I graduated from East Anglia’s Creative Writing MA with the Ink, Sweat and Tears Scholarship. Twice a Dan Veach Young Poet’s Prize finalist, I’ve been published by Richmond Times-Dispatch, Entropy, Salzburg Poetry Review, Mikrokosmos Journal, The Claremont Review, amongst others, and am the Assistant Editor of Virginia Living. www.neomodernkonstantin.weebly.com Twitter: @snarky_asider / Instagram: @knr.designs
What inspired you to write your story?
The book I reviewed, A Marvellous Light, focuses on an aspect of the Fantasy genre (queer relationships) that is just getting popular. Before, it was very heteronormative, heroes saving damsels from wizards and dragons. I wanted to bring the book to a larger audience as well as put into context with its peers (like Emily Tesh and V.E. Schwab).
Can you give us an insight into your writing process?
Though I’m an international published poet, I work at a cultural magazine to make ends meet. And because I have a job, I’ve turned into a night writer, whereas I used to write first thing in the morning. Most times my writing is inspired by a photo or nature or an idea, and I take off from there.
I think poetry and flash fiction make great use for these short bursts of enlightenment and can allow for a precise and quick response to the world changing around us.
Book reviews, too, can engage in this sphere of ideas and inspiration. A good review focuses on the aspects of a text that are either very apparent or subtle. By brining these themes or ideas in the text to light, a dialogue is created. That, I think, is the key to literature, exposing events and systems that control everyday life and allowing them to be dissected.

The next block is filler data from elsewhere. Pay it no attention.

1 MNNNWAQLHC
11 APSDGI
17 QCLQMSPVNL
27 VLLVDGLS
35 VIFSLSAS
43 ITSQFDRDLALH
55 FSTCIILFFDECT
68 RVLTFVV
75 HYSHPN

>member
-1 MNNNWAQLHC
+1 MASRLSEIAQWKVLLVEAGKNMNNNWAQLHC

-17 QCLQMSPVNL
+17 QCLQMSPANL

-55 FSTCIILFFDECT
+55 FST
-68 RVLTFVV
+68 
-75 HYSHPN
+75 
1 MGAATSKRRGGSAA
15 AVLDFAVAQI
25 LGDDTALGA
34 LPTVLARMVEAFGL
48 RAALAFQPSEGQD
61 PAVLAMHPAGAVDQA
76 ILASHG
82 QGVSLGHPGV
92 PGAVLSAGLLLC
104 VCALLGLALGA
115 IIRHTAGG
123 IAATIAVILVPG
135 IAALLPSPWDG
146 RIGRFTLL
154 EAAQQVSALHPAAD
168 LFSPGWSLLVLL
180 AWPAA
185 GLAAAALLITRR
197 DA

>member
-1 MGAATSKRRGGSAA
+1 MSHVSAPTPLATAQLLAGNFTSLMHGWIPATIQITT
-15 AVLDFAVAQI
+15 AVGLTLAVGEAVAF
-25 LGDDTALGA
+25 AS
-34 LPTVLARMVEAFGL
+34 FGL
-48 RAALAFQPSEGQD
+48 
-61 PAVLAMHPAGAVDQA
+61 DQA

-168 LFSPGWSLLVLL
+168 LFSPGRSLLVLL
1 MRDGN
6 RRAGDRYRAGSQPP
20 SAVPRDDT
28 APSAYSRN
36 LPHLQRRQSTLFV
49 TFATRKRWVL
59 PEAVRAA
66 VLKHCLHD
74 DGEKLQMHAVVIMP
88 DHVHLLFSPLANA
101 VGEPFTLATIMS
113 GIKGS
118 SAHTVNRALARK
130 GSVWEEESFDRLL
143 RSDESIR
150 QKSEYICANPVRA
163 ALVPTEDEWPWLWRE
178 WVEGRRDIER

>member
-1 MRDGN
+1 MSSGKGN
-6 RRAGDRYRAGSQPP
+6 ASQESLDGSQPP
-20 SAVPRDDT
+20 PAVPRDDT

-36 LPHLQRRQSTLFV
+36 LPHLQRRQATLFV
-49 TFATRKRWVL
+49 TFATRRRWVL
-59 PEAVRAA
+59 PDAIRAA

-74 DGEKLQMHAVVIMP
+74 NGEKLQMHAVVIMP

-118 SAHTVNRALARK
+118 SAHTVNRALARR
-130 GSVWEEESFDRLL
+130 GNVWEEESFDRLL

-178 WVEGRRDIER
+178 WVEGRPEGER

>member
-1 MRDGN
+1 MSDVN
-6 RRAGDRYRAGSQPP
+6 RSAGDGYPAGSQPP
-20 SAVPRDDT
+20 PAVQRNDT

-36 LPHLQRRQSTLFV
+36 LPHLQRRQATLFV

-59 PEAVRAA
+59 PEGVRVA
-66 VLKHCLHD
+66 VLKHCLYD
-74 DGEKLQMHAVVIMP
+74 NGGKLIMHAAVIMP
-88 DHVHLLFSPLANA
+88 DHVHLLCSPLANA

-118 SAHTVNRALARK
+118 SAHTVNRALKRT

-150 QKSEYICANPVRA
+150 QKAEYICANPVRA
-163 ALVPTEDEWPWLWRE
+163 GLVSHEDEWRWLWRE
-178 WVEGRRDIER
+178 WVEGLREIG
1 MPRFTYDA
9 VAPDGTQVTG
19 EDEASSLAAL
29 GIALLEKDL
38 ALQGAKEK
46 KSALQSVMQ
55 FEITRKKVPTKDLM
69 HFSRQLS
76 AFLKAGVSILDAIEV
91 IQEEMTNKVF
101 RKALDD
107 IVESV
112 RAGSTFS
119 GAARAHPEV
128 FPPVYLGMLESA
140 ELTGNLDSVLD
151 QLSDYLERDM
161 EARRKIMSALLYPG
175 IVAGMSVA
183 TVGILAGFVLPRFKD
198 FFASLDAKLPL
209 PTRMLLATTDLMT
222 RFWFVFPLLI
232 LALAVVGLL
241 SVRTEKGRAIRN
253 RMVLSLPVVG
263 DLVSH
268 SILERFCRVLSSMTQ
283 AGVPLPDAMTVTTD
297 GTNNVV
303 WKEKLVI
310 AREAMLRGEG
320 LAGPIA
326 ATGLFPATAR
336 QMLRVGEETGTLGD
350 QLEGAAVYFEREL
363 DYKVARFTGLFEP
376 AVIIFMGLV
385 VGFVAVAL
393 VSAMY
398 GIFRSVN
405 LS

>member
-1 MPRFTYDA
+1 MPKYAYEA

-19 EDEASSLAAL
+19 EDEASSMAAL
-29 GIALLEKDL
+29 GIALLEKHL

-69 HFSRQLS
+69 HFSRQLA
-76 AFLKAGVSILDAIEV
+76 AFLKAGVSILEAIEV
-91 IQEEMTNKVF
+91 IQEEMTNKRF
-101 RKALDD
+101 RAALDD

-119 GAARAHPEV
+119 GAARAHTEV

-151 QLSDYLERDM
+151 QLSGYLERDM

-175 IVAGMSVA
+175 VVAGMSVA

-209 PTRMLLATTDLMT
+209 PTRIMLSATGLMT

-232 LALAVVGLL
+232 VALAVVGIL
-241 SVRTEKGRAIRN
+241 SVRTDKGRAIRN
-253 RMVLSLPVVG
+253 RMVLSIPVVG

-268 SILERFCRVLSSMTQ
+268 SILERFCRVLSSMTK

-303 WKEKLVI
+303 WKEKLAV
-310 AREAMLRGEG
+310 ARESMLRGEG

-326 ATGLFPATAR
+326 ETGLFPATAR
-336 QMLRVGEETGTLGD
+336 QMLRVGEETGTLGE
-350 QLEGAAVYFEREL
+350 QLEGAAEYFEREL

What do you consider to be the most enjoyable or important aspect of science fiction or fantasy, and why?
The escapism is what keeps me reading. Stories about dragons and magicians or undiscovered planets or clones used for organ-harvesting all interact with the imagination and gets it running—or falling down the rabbit hole. Authors like Naomi Novik match magic and nature very well, almost working in a sort of eco-criticism. She also highlights class and economic disparity but still keeps the story interesting without preaching. By having multiple layers to the narrative, the magical world seems more realistic yet still retains an “otherness” that is so enjoyable.